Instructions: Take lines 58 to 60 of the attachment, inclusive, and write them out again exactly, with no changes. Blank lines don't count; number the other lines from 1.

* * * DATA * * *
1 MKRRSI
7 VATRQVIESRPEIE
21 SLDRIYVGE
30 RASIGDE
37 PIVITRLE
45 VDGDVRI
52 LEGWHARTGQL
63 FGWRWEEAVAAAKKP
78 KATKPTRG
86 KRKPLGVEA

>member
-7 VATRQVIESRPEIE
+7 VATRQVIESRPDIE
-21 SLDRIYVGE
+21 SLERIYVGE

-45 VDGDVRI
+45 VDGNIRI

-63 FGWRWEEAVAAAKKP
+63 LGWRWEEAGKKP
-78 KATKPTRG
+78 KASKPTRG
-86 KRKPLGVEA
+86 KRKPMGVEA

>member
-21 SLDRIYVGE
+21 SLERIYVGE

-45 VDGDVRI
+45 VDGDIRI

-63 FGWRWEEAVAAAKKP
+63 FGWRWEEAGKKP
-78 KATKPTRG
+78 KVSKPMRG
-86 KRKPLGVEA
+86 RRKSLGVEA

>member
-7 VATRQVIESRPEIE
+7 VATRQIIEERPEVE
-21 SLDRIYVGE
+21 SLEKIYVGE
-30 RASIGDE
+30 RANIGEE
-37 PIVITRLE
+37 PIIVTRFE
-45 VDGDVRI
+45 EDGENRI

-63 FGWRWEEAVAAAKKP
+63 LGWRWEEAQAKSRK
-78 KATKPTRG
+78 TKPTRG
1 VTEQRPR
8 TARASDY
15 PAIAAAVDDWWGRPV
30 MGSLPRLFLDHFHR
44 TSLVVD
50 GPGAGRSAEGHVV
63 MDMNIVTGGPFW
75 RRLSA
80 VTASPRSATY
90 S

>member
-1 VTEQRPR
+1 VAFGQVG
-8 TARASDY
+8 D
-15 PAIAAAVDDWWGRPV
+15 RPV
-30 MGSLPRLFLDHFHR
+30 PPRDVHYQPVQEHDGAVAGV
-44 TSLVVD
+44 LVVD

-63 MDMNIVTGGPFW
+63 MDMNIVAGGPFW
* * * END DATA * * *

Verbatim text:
80 VTASPRSATY
90 S

>member